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Professor emerita continues research during retirement on West Coast



When Professor Emerita Minou Bina retired in 2013, her love of science never wavered.

Now living in San Diego, Dr. Bina continues her own research projects in bioinformatics. “After the completion of sequencing of the human genome, funding agencies launched support for large scale projects known as ENCODE. Therefore, I no longer needed to have a wet lab because I could easily access and view the data of interest to my work by connecting to the genome browser at UCSC,” she explained.

Data availability facilitated developing experimentally testable hypotheses, in collaboration with Phillip Wyss, systems analyst/programmer in Chemistry’s Amy Instrumentation Facility, and X. Carol Song, senior research scientist in Information Technology at Purdue.

At the Purdue research repository, the team can upload data files of large-scale-analyses so that they can be accessed by researchers in the field. “I am increasingly inclined to believe that I have discovered a set of DNA codes that recruit DNA methyltransferase 3 to methylate specific CpG dinucleotides to engage the components of the imprinting machinery to genomic DNA,” she explained.

Recently, she has published an article reporting how the set of DNA codes could help with obtaining mechanistic clues on several human genetic disorders known as syndromes. Last year, with Phil Wyss, she reported how the set of the DNA codes could help with studies of genetic anomalies in the mouse. She says studies of various species are done to prove that these DNA codes are universal and apply to all mammals including cows (important to the economy) and dogs (important to studies of behavioral genetics.)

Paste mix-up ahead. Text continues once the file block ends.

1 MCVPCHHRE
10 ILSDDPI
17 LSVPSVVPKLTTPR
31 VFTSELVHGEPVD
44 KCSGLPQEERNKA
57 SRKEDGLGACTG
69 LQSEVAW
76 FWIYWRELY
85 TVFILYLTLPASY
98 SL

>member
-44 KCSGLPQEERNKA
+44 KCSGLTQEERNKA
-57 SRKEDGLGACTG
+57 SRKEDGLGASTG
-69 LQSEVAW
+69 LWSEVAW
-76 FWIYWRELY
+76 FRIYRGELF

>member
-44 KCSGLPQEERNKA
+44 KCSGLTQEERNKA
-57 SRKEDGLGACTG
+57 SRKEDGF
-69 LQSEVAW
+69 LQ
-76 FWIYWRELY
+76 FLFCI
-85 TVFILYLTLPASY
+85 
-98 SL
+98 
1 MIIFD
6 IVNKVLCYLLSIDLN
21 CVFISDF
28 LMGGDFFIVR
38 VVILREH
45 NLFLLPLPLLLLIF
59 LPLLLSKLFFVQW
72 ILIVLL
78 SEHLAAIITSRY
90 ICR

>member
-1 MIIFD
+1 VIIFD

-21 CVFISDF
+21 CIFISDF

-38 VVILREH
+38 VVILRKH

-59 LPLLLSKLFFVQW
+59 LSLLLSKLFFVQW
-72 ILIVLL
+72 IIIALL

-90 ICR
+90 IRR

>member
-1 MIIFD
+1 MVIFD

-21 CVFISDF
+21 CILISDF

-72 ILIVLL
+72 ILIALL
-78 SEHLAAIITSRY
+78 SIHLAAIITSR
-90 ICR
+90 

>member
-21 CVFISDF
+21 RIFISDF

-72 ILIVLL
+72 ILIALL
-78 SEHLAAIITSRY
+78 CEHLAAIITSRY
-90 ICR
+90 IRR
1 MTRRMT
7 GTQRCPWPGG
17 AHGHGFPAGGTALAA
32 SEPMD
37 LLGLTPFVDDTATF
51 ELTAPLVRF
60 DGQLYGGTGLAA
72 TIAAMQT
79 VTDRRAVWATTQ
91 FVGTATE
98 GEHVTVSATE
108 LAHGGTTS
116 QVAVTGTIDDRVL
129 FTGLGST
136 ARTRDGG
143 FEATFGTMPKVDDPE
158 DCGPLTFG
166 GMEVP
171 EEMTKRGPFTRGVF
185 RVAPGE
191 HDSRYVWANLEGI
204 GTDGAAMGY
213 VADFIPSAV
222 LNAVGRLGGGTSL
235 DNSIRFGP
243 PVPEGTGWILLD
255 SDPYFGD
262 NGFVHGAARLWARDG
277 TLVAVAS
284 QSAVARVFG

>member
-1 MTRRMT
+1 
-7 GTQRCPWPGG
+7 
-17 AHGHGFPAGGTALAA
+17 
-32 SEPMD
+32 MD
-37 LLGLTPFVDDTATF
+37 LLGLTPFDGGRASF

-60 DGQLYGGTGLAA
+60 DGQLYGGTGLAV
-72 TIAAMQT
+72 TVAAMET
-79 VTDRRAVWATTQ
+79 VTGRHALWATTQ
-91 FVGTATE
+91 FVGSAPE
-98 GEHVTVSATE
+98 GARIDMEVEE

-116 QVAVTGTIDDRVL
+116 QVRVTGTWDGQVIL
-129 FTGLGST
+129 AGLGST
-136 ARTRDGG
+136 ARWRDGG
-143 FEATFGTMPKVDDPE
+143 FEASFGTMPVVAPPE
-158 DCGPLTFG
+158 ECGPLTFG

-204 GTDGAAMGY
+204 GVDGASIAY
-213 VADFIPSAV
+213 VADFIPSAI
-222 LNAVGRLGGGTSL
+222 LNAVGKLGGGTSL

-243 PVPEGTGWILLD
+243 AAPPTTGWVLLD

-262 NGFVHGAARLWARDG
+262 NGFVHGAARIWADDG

“Although I am enjoying to be able to pursue complex research problems, I greatly miss the academic environment. I miss chatting with my colleagues and the fabulous staff members that are the key components in the efficient machine that run our department,” she said, reflecting on a 34-year career at Purdue.

But her retirement lifestyle in Southern California is not all scientific research. She and her husband enjoy visiting beaches and the fun of year-round gardening. “I’m also polishing my French language and I’ve joined two groups - one for conversing in French, the other to read and discuss classical and contemporary French novels," she added.